Home Budget, Economy Video: VA Sen. Scott Surovell (D) Explains That Youngkin Falsely Frames Budget...

Video: VA Sen. Scott Surovell (D) Explains That Youngkin Falsely Frames Budget Deal as “Bipartisan,” But Actually He “gave up” and “ended up compromising 90% to our position”

Dems also won huge increases in education and mental health funding, instead of Youngkin's "addiction to tax cuts"


VA State Senator Scott Surovell – who, by the way, is one of the leading contenders (along with Sen. Mamie Locke) to be the next Senate Majority Leader, starting in January 2024 – was on the air this morning talking about the budget deal overwhelmingly approved by the General Assembly last week. See below for video and a few highlights, including:

  • VA Senate Democrats pushed back hard and successfully against Youngkin’s “corporate tax cut,” as well as other tax cuts that Democrats didn’t think were a “good idea.”
  • In the end, Youngkin et al “ended up compromising 90% to our positionCongress is about to shut down, [Youngkin] needed to avoid that kind of an image in Virginia, so he was kind of boxed in, so they came to our side.”
  • We basically agreed to…a one-time refund of about $800-$900 million, he’s calling that ‘tax relief’, it’s really just a refund…we raised the exemption for military pay if you’re a retired military veteran you don’t have to pay in Virginia income tax at all anymore starting July 1…”
  • “K-12 was really what we prioritized in terms of spending, and that’s what we focused on…The governor only proposed in his budget to increase education spending on K-12 by about $100 to $150 million; we actually got him we actually got the Republicans to agree to over $1 billion of new money coming to our schools…We also have a big 2% pay raise for teachers in total, now we’re going to raise teacher pay in Virginia by about 12% over the last two years, which my caucus has been adamant that we need to get done.”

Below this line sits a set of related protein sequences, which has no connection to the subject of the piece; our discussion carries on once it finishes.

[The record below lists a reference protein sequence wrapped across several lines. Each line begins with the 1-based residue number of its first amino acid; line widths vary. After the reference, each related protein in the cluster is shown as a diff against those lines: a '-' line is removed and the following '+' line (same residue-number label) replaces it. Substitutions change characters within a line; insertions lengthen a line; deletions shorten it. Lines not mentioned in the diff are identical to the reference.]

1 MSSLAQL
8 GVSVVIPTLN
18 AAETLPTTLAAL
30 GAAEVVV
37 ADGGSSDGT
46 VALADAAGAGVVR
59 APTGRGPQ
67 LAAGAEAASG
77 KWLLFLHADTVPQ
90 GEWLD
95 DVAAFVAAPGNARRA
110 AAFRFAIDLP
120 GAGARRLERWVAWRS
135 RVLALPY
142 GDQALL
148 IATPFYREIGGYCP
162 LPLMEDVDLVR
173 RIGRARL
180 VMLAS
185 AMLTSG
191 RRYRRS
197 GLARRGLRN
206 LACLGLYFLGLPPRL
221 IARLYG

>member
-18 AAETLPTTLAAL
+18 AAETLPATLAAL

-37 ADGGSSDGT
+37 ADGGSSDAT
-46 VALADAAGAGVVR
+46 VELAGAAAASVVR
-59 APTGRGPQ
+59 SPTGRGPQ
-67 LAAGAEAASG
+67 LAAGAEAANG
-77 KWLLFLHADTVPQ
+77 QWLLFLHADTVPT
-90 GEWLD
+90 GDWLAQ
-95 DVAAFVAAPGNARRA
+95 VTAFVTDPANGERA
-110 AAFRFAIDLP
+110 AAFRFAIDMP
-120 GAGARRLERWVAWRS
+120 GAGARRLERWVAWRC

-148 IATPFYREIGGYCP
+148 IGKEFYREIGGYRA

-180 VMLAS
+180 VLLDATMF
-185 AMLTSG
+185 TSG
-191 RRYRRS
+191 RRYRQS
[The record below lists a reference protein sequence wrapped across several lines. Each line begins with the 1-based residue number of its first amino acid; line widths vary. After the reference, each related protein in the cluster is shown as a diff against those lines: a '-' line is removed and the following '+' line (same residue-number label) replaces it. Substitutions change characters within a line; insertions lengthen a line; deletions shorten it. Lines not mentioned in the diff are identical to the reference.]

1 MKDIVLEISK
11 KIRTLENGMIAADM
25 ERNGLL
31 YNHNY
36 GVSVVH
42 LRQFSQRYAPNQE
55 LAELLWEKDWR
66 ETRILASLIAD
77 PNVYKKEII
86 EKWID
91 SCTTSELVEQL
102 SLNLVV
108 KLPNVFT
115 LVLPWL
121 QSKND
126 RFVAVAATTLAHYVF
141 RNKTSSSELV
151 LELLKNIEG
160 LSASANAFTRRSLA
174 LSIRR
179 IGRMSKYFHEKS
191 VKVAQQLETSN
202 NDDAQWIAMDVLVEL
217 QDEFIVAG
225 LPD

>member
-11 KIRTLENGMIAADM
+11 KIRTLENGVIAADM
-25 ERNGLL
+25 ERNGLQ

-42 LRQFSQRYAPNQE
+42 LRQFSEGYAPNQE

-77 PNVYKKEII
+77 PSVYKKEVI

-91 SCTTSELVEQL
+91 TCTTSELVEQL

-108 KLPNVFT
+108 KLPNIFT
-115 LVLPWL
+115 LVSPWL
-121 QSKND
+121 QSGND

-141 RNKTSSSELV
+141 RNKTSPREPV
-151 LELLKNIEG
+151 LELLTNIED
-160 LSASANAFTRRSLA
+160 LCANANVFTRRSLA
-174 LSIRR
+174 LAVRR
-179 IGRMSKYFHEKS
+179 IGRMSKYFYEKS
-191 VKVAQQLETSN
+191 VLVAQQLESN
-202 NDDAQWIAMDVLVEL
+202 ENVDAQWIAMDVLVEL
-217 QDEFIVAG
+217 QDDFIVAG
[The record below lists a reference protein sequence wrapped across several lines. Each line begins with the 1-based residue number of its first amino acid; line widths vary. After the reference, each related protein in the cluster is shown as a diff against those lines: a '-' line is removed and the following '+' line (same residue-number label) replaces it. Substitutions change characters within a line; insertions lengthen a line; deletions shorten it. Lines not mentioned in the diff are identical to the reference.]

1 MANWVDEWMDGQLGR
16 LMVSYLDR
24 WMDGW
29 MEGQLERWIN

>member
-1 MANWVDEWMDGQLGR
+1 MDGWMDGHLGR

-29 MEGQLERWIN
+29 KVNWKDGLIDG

• “Virginia’s mental health system is really on the rocks. We have a big bed shortage…it’s hard to just get people services when they need them. We have historic investments in mental health in this budget, probably about 140 million new dollars coming in. We actually need to put more in, but you can only put money in so fast, it takes a while to hire people and to build things, to actually spend the money. But it’s a big, huge, historic – actually historic – investment in mental health [that’s] way overdue.”
  • The governor has this addiction to tax cuts...We  gave him some tax cuts last year, he came back and wanted even more. And we just can’t keep cutting taxes – it’s not prudent. And that was basically the holdup the last six months. And the House Republican caucus was taking the governor’s position…and my caucus said no, we’re not just going to keep cutting taxes. We have JLARC, our independent auditor, found our schools are underfunded in Virginia by four billion dollars. We have the 10th highest…median family income in America, and our school spending is below the national average by 14%. And so from our perspective, it was very important for us to hold out for that K-12 investment and to hold out against
    those tax cuts the governor wanted. Because we just can’t continue to keep cutting our government when we have all these needs and people demand high-quality services in Virginia. And so [Youngkin] frames it as bipartisan, but he basically gave up when he saw the Congress is about to shut the government down; he doesn’t want that visual in Virginia when he’s trying to run for president. And we got elections going on in Virginia. And so he needed he needed to do something and he basically came to our position.”


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